The D’s of Dodgeball
Shawn Bell, former editor of Wawatay News, holds the ball during a match at the 7th Annual GenNext Dodgeball Tournament for the United Way. Team veterans Saturn Magashazi and team sponsor Tony McGuire of THEY MEDIA watch in queue.
Tony McGuire of THEY Media, (hidden) Preme Palosaari, recording artist, Herman Hanshke of Safeguard Business Systems, Daniel Juenke, (hidden) Shawn Bell, student, Roxy Shapwaykeesic of Wawatay News, Saturn Magashazi of Dennis Franklin Cromarty High School give a high-five after a successful bout of dodgeball. The team made semi-finals where they were taken out in the last best-of-give game.
The 7th Annual GenNext Dodgeball Tournament was held March 22nd at the Lowreys’s Sports Dome in Thunder Bay. The zombie themed team raised over $800 for the event.
With the alarm set extra early, the captain of the Dodgemauls wakes up an hour and 15 minutes late. The ghost alarm would only go off from Monday to Friday, not the Saturday morning she needed it to.
The team ‘walk out’ was scheduled for March 22, 9:10 a.m. Giving her 25 minutes to shower, change, and get the last minute supplies for the team waiting for her at the Lowrey’s Sports Dome.
All is well. We are simultaneously looking for last minute players to man a full team. Last minute dropouts can’t be avoided.
For four consecutive years a core team has fundraised and participated in the United Way Dodgeball Tournament. This was the third year I took on the team captain role. As I sat in my car, driving and rushing and thinking, and planning, I wondered what in zulu I was doing with myself.
The next day, when I was barely able to move, I wondered again.
It occurred to me the D’s of Dodgeball were nearly the same as the D’s of life.
Dodgeball is not for the faint of heart. It’s war. Man vs. man and man vs. himself.
The first D is Dedication.
The New Year rolls around and in the -50 degree weather you wonder how life could proceed outside the heated walls of work and home. But there it is, the much anticipated e-mail finally arrives.
Registration time has presented itself. That means a team must be made, pledges must be hunted, registration money must be gathered, release forms, thank you notes, waivers of all sorts signed and distributed. You dedicate yourself to this cause. A cause you believe in, and hey, it’s fun too. That is if you think going around taking peoples money is fun.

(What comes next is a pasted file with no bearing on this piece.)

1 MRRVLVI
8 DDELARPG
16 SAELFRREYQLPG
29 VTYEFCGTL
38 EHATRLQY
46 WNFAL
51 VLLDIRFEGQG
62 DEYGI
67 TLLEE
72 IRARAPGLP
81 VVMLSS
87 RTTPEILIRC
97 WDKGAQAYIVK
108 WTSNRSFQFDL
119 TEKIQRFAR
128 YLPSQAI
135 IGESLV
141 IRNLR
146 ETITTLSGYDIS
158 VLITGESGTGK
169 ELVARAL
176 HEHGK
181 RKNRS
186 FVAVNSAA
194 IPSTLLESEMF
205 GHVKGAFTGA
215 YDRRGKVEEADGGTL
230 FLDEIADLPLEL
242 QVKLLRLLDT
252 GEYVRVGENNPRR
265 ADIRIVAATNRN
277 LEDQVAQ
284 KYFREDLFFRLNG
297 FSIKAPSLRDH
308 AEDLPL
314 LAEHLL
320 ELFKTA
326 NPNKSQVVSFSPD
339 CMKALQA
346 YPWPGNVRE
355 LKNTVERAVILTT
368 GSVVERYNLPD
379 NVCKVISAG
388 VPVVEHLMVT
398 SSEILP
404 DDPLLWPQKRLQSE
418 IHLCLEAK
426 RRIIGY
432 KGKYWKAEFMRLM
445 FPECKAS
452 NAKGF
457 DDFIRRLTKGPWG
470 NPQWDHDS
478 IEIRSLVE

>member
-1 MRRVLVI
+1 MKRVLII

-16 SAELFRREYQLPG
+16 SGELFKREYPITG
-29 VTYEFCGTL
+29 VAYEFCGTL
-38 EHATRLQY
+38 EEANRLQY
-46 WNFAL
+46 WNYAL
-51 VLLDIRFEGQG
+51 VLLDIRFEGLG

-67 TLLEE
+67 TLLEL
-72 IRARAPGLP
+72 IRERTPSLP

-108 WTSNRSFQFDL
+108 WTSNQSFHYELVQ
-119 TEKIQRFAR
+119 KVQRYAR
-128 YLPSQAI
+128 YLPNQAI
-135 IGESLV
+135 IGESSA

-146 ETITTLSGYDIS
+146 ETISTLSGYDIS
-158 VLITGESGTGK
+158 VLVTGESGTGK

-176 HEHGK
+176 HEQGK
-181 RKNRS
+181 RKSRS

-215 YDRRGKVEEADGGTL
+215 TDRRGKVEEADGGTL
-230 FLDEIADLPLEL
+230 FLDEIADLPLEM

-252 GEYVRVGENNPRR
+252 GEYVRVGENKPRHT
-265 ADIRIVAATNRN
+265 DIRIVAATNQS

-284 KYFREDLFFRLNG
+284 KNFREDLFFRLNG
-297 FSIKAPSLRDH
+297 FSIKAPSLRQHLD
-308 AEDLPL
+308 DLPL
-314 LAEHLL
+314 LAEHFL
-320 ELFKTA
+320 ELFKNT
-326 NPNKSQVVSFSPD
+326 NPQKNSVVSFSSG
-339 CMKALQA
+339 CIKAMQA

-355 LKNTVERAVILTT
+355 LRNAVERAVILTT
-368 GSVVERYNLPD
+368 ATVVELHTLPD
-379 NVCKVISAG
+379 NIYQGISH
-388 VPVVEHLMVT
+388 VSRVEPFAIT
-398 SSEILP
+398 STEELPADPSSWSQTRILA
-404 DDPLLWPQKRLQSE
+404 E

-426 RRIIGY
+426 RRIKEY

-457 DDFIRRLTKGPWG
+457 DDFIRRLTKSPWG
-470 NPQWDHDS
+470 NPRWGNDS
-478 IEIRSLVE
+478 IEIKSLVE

Put on your biggest smile and get excited, that’s the best way to get pledges. I personally try to reach a higher goal every year. Get happy about it, because fundraising isn’t always easy. Your friends will be happy they stopped by to visit you too with $20 less in their pocket. The only thing better than giving is getting, and then giving again to a charitable cause. Put yourself out there and go get ‘em!
The next D is Diversity.
From year to year a team comes together and for one day they give it their all. This year we had a great core of players who are seasoned veterans. These people have such different backgrounds and for one day we stand side by side in the court.
We have computer sciences background, media specialists, performers, a law student, athletes, parents, and a graphic designer.
Then there’s the other 24 teams who joined. Hundreds of grown adults throwing balls at each other like a bunch of grade school kids, having fun and taking names.
You just gotta have it. Doesn’t really matter what you’re doing, if it’s not there it’s going to make life tame and lame. Get up and go, go have some fun, get out of your comfort zone, meet some new people and join that new thing that’ll lead to more new things. Dodgeball is full of people with drive. We all want something more, we all want to be part of something bigger. Drive pushes you through when things get hard, keeps you coming back for more. The rewards are worth the perseverance.
You’re going to need to know how to Dodge.
Throwing the ball will only bring you half the glory, if you don’t know how to dodge, you’ll be sitting on those sidelines. And it’s not as fun there. Believe me, I know.
On your day of reckoning you find yourself standing in front of your opposition, six balls are lined up in between your team and the other staring back at you in ready position.
The anticipation boils up as the main clock counts down and the announcer howls into the speakers: “Five! Four! Three!...” The runners are on the right, getting ready to retrieve the balls in center and bring them back. Everybody is tense, then with great relief, a horn blows and whistles blare all over the court. The runners leap forward and then: utter chaos.
Balls are flying everywhere, whistles going, people getting pelted, people running in every direction, yelling and cheering and laughing fill the entire day.
And when it’s all said and done and you limp away, you feel a sense of accomplishment.
Spirits are high. You didn’t come out as top team but that’s not why you’re there.
It’s mission accomplished. You showed up and didn’t sit on the sidelines.
You and your fellow comrades, the organizers, the volunteers, the audience, the pledgers, the sponsors, all came together and made a small difference in a big way.
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